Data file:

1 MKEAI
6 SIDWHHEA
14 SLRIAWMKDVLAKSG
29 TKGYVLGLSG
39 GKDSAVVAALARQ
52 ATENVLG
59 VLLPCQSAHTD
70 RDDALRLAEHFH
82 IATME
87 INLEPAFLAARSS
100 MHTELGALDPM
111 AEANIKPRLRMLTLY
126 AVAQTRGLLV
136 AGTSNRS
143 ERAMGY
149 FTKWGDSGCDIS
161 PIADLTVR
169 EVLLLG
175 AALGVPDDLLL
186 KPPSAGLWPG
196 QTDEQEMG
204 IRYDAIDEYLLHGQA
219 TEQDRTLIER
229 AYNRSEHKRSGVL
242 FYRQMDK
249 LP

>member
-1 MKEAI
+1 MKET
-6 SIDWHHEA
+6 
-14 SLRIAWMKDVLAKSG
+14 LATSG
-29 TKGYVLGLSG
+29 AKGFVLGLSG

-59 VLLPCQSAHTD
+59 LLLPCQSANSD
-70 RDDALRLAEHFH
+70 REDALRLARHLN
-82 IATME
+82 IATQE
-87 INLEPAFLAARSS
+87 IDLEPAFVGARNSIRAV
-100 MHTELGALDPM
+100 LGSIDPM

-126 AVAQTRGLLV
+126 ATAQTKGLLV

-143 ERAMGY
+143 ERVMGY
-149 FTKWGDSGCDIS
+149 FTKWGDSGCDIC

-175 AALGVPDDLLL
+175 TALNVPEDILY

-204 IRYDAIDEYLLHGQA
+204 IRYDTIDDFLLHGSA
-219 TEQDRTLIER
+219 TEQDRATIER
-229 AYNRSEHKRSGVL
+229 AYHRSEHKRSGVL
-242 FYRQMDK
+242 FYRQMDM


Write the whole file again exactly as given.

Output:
1 MKEAI
6 SIDWHHEA
14 SLRIAWMKDVLAKSG
29 TKGYVLGLSG
39 GKDSAVVAALARQ
52 ATENVLG
59 VLLPCQSAHTD
70 RDDALRLAEHFH
82 IATME
87 INLEPAFLAARSS
100 MHTELGALDPM
111 AEANIKPRLRMLTLY
126 AVAQTRGLLV
136 AGTSNRS
143 ERAMGY
149 FTKWGDSGCDIS
161 PIADLTVR
169 EVLLLG
175 AALGVPDDLLL
186 KPPSAGLWPG
196 QTDEQEMG
204 IRYDAIDEYLLHGQA
219 TEQDRTLIER
229 AYNRSEHKRSGVL
242 FYRQMDK
249 LP

>member
-1 MKEAI
+1 MKET
-6 SIDWHHEA
+6 
-14 SLRIAWMKDVLAKSG
+14 LATSG
-29 TKGYVLGLSG
+29 AKGFVLGLSG

-59 VLLPCQSAHTD
+59 LLLPCQSANSD
-70 RDDALRLAEHFH
+70 REDALRLARHLN
-82 IATME
+82 IATQE
-87 INLEPAFLAARSS
+87 IDLEPAFVGARNSIRAV
-100 MHTELGALDPM
+100 LGSIDPM

-126 AVAQTRGLLV
+126 ATAQTKGLLV

-143 ERAMGY
+143 ERVMGY
-149 FTKWGDSGCDIS
+149 FTKWGDSGCDIC

-175 AALGVPDDLLL
+175 TALNVPEDILY

-204 IRYDAIDEYLLHGQA
+204 IRYDTIDDFLLHGSA
-219 TEQDRTLIER
+219 TEQDRATIER
-229 AYNRSEHKRSGVL
+229 AYHRSEHKRSGVL
-242 FYRQMDK
+242 FYRQMDM